Sure, Man of Medan has a few rough edges, but it’s a confident first step in a new series of games. It keeps the core of what made people love Until Dawn and breathes fresh life into it by adding more depth to the branching narrative system, and including an excellent multiplayer side. A little more polish and a bit more bite to the game’s finale would be nice, but this is still a hugely entertaining slice of interactive horror that brings the thrilling uncertainty of other people’s decisions to the murder party.
Even with the restrictions Illfonic has had to endure regarding the license, it has still made great use of it. The core game may be a tad clunky at times, and not much of a looker, but the love for Friday the 13th can be felt from the title screen onwards.
A heavily uneven story, with generally fine performances, and a perfectly serviceable set of mechanics to go with some pretty damn fine visuals. Beyond is often meandering and lunk-headed, but it has moments of magic that make it an enjoyable enough way to spend a few hours if you can persevere through its failings.
The story and characters and shooting that make Wolfenstein shine are still all here. But, the structure has shifted those elements around, producing something that just doesn’t feel like Wolfenstein anymore. If you like loot-shooters and would like to play one with a Nazi-killing coat of paint, Wolfenstein Youngblood is basically that. But, if you come to Wolfenstein for well-realized characters and pulpy stories, Youngblood is defined by their absence.
Complaining about Outer Wilds inscrutability is a little like criticizing Rome because you don’t know which sights to see. Do a measly Google search. Mobius Digital has, at times, erred on the side of giving players too little information. But, as a result, they have created a world that casts you as Isaac Newton. They are eagerly waiting for you to discover its gravity.
Even with the thin gameplay mechanics and small bits of narrative logic that felt off, its world, characters, and story grew on me. It is truly heartwarming when a piece of media, especially video games for all their interactivity, embrace subjects such as loneliness and mental illness. Our society still deals with problems of stigma, which in turn creates barriers for those who want to reach out for help but are afraid to ask. Video games, and art as a whole, have the remarkable power to move and inspire one another, to encourage inner strength and find our voice; Sea of Solitude is one of those hopeful experiences.
Frogwares has created an interesting and absorbing world of horror, and it’s deliciously rich in story and world-building. The sanity system works well, throwing some horrific visions at you, and capturing a feeling of nightmarish helplessness. Yes, it comes with some signature flaws too, but The Sinking City is a fine horror game and an engrossing detective RPG.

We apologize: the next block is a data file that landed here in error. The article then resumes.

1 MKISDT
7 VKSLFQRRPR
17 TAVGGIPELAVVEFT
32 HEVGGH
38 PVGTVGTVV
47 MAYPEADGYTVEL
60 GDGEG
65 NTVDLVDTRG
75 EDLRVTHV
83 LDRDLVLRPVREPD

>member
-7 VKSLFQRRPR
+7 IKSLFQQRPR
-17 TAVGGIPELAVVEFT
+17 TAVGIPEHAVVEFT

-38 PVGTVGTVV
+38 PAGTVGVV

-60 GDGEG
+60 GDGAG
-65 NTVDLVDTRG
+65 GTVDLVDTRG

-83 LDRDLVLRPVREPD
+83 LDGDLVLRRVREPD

Four years ago in 2015 when Koji Igarashi took to Kickstarter, he wanted to prove to the suits of the games industry that people still loved Castlevania. If they wouldn’t give him the series name, he and the fans would make sure it lived on in spirit. Now, in 2019, Bloodstained: Ritual of the Night is finally here, and it’s everything we hoped it to be. I might be late to the Igavania party, but it made me nostalgic for a bygone era of gaming all the same. As it turns out, the notion that this kind of game is antiquated turned out to be just a strange illusion.
Samurai Shodown is a brutal experience. While some unfortunate decisions can alienate newer players, and the appropriate functioning of online features is yet to be seen, everyone with an important amount of patience will find one of the most demanding and funniest fighting game in recent memory.
The great shame here is that there are a lot of good ideas in DayZ, it’s just that they are poorly executed. The immense open world and survival mechanics all read really cool on paper, and at the start of one’s journey come off intriguing. As one dives deeper into DayZ, however, the realization washes over them regarding just how empty the experience feels. What could change this is if the developer decides to add more to DayZ, opening up the accessibility of the game. For now, DayZ is more of a disappointment in what could have been a great survival title.
Chaosbane does, however, just about work well enough. If you’re looking for something to plow through with a friend or two, then it’s perfectly serviceable. It just doesn’t have that hook to keep you coming back beyond the endgame. That could change of course with updates, but in the here and now, it’s a dry, if enjoyable, imitation of a superior title.
Void Bastards, unfortunately, stifles creativity at times. No matter how you approach the game, much of your time will be spent rifling through drawers. It succeeds at evoking the best of comic book art, but will need some work before its emergent narratives approach the heights of explosive comic book storytelling.
Even with countless VR horror games coming before it and effectively siphoning the effective scare juice the series created, Five Nights at Freddy’s VR maintains the series’ identity and utilizes the headset to great effect. Any further attempt at delving into the virtual reality space should try to push new boundaries, but as an opening gambit? It’s an interesting and unsettling success with a few rough edges.